Mansfield Park

358

Mansfield Park, Jane Austen, 1814, ★★★★

How can one review this book? I don’t want to review it, I just want to talk about it, -grin. I hope I will with Kim. This was one of those titles we both chose to read, so that we could discuss it.

I have never been much of a Jane Austen fan. As a young adult, I read Pride and Prejudice in Spanish. Many years ago, I read it again in English. I liked it, but that was it. In my twenties, movie adaptations of her books were very popular in Spain. Emma Thompson and others I fail to remember, were in all of them. She and Anthony Hopkins, appeared also in The Remains of the Day, and Helena Bonham Carter was popular too with other book adaptations.

Albeit not being the biggest fan, at book club, they suggested reading Emma and Alexander McCall’s spin off, Emma, A Modern Retelling. They were alright. The original Emma moves slow. (That’s not a problem for me, it just kept me from being very impressed.) At book club, however, discussing Emma was high fun. Most of my friends are very versed in all her other books, and the movie adaptations.

I would have happily stopped there, had it not been for Kim, who suggested reading Northanger Abby. That was a title I enjoyed more than the previous two. It’s short, candid, and it has an amateurish tone that makes it charming.

Forward to the present, and Kim again suggested Mansfield Park, decision which I welcomed. The length and seriousness of it have been a pleasant surprise. Austen is very generous, she makes a novel out of nothing much, and she manages to keep you engaged through and through. At a quarter from the end, it becomes a page turner.

I’m always saying this, but I am truly glad not to have known anything of this book. That’s not completely true, I looked at a names chart, and it unfortunately had information of who’ll end up with who. I wish I hadn’t even known that. Even for well known classics such as this, there’s only one time when the plot can surprise you. After that first time, it’s the re-reading that will give us that depth, the joy of reuniting with dear people. But, aside from not discussing anything in detail about Fanny, the heroin of this title, and the rest, I have to say that the book was very close home. Austen’s comments on family, character, upbringing, etc., are timeless. She has a masterful way of profiling and creating characters that come alive in the pages. Now I understand her place in the hearts of millions of readers across the world and across generations past, present, and to come.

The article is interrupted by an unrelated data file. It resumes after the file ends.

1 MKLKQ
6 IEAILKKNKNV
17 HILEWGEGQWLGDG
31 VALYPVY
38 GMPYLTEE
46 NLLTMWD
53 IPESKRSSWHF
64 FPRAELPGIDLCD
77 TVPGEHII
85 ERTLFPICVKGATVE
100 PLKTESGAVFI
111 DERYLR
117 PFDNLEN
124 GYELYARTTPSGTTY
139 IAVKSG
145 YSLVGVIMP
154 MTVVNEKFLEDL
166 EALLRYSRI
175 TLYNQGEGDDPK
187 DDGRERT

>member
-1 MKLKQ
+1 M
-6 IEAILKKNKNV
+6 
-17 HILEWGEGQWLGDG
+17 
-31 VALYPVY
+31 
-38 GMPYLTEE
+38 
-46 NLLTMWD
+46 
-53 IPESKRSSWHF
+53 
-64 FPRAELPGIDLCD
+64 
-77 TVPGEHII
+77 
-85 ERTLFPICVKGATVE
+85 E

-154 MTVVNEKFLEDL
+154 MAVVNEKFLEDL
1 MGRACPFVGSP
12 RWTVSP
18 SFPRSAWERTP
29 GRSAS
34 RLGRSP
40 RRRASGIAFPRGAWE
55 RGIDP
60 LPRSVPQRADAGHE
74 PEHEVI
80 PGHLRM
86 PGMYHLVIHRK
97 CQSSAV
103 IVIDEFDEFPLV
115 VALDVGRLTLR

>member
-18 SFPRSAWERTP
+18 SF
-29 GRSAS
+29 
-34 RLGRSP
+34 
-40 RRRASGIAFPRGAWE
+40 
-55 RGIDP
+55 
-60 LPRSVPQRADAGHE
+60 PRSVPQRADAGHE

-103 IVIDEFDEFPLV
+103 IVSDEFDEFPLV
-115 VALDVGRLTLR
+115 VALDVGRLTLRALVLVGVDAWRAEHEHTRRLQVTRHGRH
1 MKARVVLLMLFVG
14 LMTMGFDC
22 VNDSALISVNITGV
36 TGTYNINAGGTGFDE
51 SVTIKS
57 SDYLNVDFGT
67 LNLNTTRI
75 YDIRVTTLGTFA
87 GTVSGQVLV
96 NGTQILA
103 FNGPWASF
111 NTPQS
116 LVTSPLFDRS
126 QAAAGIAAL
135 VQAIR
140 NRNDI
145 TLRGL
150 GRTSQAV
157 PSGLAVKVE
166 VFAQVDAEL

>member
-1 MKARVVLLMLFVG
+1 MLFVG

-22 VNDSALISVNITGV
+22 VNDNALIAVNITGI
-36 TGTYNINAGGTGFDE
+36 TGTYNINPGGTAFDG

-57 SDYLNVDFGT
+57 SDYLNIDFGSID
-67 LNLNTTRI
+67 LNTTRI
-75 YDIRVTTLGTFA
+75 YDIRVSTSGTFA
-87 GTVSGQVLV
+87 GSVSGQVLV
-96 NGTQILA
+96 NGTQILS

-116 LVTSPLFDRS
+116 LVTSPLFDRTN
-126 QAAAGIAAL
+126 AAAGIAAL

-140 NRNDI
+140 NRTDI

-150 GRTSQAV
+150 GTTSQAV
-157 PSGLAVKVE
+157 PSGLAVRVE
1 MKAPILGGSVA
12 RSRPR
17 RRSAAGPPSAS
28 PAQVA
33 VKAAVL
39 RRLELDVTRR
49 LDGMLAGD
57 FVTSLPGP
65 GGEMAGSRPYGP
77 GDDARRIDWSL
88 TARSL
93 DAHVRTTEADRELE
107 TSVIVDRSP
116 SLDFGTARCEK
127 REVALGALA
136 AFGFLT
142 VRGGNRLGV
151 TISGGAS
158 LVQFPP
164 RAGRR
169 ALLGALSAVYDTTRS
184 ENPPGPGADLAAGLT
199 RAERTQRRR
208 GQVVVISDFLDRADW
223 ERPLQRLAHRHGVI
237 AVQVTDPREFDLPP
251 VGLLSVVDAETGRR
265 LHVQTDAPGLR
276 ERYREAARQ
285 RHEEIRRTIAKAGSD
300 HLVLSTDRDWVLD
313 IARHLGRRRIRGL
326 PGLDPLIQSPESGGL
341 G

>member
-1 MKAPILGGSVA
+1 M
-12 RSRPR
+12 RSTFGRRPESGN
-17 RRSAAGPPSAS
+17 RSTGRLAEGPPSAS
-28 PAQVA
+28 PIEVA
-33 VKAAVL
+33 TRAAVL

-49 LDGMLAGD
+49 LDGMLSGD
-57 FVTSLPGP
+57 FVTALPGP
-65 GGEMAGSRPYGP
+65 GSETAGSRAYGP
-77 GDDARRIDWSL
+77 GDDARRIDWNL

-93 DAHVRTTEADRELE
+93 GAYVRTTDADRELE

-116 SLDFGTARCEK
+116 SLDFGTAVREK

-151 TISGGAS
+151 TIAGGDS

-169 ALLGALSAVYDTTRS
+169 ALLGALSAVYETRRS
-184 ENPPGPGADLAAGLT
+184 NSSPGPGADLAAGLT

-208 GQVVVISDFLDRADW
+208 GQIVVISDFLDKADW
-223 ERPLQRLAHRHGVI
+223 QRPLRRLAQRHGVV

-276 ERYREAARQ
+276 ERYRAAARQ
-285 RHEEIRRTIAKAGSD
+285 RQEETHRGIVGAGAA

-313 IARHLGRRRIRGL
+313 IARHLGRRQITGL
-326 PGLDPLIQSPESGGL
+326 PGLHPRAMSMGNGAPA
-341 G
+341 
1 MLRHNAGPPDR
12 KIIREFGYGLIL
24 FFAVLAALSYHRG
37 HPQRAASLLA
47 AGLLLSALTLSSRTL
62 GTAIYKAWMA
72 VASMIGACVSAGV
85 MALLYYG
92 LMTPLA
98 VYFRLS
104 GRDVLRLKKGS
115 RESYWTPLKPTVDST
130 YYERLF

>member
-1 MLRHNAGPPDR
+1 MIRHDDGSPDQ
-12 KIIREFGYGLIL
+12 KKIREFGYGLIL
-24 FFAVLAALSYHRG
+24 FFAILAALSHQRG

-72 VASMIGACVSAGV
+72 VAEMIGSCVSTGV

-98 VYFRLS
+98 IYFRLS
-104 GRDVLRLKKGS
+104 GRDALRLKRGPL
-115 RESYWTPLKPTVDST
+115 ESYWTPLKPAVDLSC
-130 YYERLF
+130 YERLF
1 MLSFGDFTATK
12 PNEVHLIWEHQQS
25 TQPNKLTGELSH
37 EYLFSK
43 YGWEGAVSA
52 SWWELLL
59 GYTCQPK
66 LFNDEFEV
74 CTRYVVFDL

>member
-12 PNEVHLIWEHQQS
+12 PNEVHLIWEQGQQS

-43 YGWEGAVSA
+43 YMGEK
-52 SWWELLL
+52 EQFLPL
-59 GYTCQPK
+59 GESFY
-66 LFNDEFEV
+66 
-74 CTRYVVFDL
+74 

Maybe, as the writer of this book, or that book, (out of her main six), she’s still not my favorite author, but when looked in the context of all she wrote, and in the little time she did it, it’s impossible not to lament how short her life was. I can truly say the more I read her, the better her books get, and I’m so grateful that we have the books she wrote. Jane Austen’s kingdom is a nice place to inhabit, -there’s something in it for everyone!

 

10 thoughts on “Mansfield Park

  1. I loved that part: “Jane Austen’s kingdom is a nice place to inhabit.” Definitely! She does have so much to offer readers of all stages and ages. 🙂 And she has a way of making you invested in her characters and even wanting to see some of her character succeed. I love that!

    Liked by 1 person

  2. “she makes a novel out of nothing much!” Indeed! There isn’t much happening, yet I gobble up chapter after chapter. I’m also reading it with a friend, which makes the reading experience all the more pleasant.

    Liked by 1 person

  3. Maybe this book should be the next Jane Austen book I try to read. As you know, while I do have an appreciation for her writing, Austen would not be amongst my list of favorite authors. I did enjoy reading Pride and Prejudice and found it so fun to read after seeing the movie adaptations numerous times (both the BBC version and the newer version with Keira Knightley). Persuasion was okay, and I think by the time I finished the novel, it grew on me. 🙂 I know I’ve mentioned before how I tried to read Emma once and ended up setting it aside. I still haven’t tried to tackle that one again. I do want to read it at some point…..

    I do love a number of the movie adaptions of Austen’s works though. My top favorite movie adaptions of her works would be probably the BBC production of Pride and Prejudice (starring Colin Firth and Jennifer Ehle) and the BBC production of Emma (starring Romola Garai and Jonny Lee Miller).

    Liked by 1 person

  4. I need to reread this, because I remember not liking it as much, and I’m not sure why. I read it as a teen or young adult and I find that really changes how you take books. Thanks for sharing your thoughts! ❤

    Liked by 1 person

  5. I’d only read Pride and Prejudice before reading this one and I loved it! I adored Fanny as a main character and now I really look forward to more Austen. She writes such fun books!

    Liked by 1 person

  6. I read MP and Emma this past summer and fall and found both of them wonderful. I can see why some readers become Austen fanatics. And her books have affected people profoundly since they were first published! It’s weird that she is relevant and fun and wise and brave for so many different readers, across time and cultures.

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